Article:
Why create an A.I. at all?

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Re: Why create an A.I. at all?

Postby Simon_Jester » 2016-10-25 10:01am

Ziggy Stardust wrote:The one problem with the wolves analogy (although, Simon, it is a wonderful analogy)...
If it's so wonderful, then could you please say anything whatsoever suggesting you actually got my point, rather than missing it?

My point is simply this. Forms of life that are transcendentally more intelligent than their predecessors tend to displace those predecessors. They win competition for resources. They come up with literally unimaginable strategies for doing so. And if they want to repurpose their predecessors, if they view YOU as a valuable resource... then they do that too.

This is a universal experience of all pre-intelligent animals as humans came onto the scene on Earth. It is NOT just about competition for resources. It is about what happens when something that has the power to outthink you that massively shows up.

...is that humans and wolves do necessarily compete for the same pool of finite resources. The plains apes were hunting deer with their spears and bows, and the wolves were hunting that deer. As agriculture developed, farm apes had to protect their livestock from wolves. And so on and so forth down the line. Even in modern times, there have been culls of wild wolf populations that were deemed to be a threat to human resources for one reason or another...
You are missing the point.

Right now, humans a huge fraction of the Earth's land surface for agriculture, and another large fraction for their own habitations. A great deal of resources goes into providing us with things that we need to survive, and another large amount goes into things that we, strictly speaking, don't need to survive but desire anyway.

In addition to physical resources, we use bandwidth and computer capacity for things we desire (e.g. cat videos) that might seem irrelevant to an AI, and those resources are critical to the AI's survival and growth, as critical to AI as food and water are to us.

The resources of the Earth, and for that matter the solar system, are not infinite. Accessing new resources may be possible, but always requires a large investment up-front compared to taking over or repurposing resources that have already been accessed. And given how easy it is for a more intelligent species to take over resources that 'belong' to a less intelligent one, this repurposing becomes a very likely scenario.

It is grossly premature to assume that AI will never consider humans to be using up resources that the AI thinks it needs for its own purposes.

Moreover, this is only one of several levels on which a superintelligent being's interests might come into conflict with a 'merely' intelligent being's interests. Resource consumption isn't everything.

And, in fact, modern researchers don't believe that domestic dog's originated with wolves, but rather with a different type of scavenger canine species (or, more specifically, SEVERAL different species, since multiple people in different geographic areas separately domesticated dogs) resembling modern village dogs...
Thank you for enlightening me, but this is a completely irrelevant nitpick given the focus of the conversation. And I think you know it.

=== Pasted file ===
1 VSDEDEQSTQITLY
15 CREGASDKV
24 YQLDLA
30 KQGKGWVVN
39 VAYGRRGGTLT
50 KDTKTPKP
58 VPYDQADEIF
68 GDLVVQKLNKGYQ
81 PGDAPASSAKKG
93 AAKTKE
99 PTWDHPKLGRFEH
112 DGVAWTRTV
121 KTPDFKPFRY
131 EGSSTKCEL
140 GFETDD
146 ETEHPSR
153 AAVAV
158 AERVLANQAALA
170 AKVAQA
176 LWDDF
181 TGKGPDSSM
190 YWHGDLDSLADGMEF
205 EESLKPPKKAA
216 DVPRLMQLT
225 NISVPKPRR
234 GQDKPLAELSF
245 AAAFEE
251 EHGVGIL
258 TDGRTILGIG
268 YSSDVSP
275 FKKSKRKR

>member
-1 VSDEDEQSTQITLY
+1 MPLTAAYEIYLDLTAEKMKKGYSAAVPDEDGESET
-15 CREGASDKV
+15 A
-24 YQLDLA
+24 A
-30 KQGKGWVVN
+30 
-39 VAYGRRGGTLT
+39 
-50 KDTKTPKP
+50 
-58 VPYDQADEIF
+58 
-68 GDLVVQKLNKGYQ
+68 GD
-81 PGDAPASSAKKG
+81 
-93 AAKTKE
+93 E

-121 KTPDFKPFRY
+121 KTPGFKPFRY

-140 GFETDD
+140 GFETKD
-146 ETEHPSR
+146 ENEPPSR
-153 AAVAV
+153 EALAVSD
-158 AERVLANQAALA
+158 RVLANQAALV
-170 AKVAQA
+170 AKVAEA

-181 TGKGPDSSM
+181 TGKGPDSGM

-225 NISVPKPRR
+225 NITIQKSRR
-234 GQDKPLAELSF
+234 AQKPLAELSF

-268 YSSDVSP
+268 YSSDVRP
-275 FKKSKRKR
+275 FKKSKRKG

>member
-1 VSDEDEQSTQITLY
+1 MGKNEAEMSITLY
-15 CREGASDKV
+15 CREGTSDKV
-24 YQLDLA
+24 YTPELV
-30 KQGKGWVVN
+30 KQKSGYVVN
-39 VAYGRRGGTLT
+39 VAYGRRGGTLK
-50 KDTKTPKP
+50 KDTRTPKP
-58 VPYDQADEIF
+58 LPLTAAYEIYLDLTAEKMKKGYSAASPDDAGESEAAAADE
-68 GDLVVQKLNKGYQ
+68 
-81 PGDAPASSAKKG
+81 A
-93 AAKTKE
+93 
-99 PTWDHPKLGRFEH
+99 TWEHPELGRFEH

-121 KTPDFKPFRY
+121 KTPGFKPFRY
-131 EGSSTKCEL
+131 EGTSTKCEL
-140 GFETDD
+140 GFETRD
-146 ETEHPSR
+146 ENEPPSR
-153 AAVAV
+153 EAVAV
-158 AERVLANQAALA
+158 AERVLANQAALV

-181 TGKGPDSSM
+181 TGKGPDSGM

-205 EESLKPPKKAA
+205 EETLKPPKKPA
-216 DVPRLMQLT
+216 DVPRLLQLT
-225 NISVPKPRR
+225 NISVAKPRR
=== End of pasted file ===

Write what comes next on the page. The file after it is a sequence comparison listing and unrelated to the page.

Do you get my point, or not?

The problem is with using this as an analogy for humans and machines is that there is no comparable competition for resources. Machines, and AI, are not driven by the same evolutionary pressures that constrain the relationships between humans and wolves (or humans and any other animal). Every point of contact between humans and wolves is driven by a set of environmental variables that simply don't apply when we are dealing with artificial intelligence. So it isn't clear a priori that the same rules and dynamics would apply; in fact, it seems extremely unlikely.
It doesn't matter if "the same rules and dynamics" apply. As long as ANY rules and dynamics apply, one of those rules and dynamics is "should the less intelligent group find itself in conflict with one that has exponentially greater intelligence, the group with greater intelligence wins."

The problem is not "they'll use up all our water!" or "they'll hunt all our deer!" It's not something specific like that. It's a general issue that there is literally nothing that we have, not our wealth, not our culture, not the integrity of our own minds and bodies, that we can be sure of continuing to control, in the face of manipulation by a superintelligence.
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Re: Why create an A.I. at all?

Postby K. A. Pital » 2016-10-25 12:42pm

Ziggy Stardust wrote:So it isn't clear a priori that the same rules and dynamics would apply; in fact, it seems extremely unlikely.

Matter and energy even in their basic form are resources. Machines and humans require advanced, heavily processed forms of matter to have a prosperous existence. To that end, huge amounts of different matter get processed by the human civilization.

If the machine civilization is surpassing the human, one could at least expect them to be processing more matter than humans. It would be a pure stroke of luck if the forms of matter required by mankind and machinekind never intersect at any point in the history of both, thus eliminating points of conflict. This kind of luck seems rather unlikely.

But even outside the logic of natural selection, extinction is still possible. Humans have hunted down and almost or totally exterminated a great many other species without these species being a threat to humans or competing with them for resources. I mean, do whales really compete with humans?
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Re: Why create an A.I. at all?

Postby Ziggy Stardust » 2016-10-25 04:14pm

Simon_Jester wrote:If it's so wonderful, then could you please say anything whatsoever suggesting you actually got my point, rather than missing it?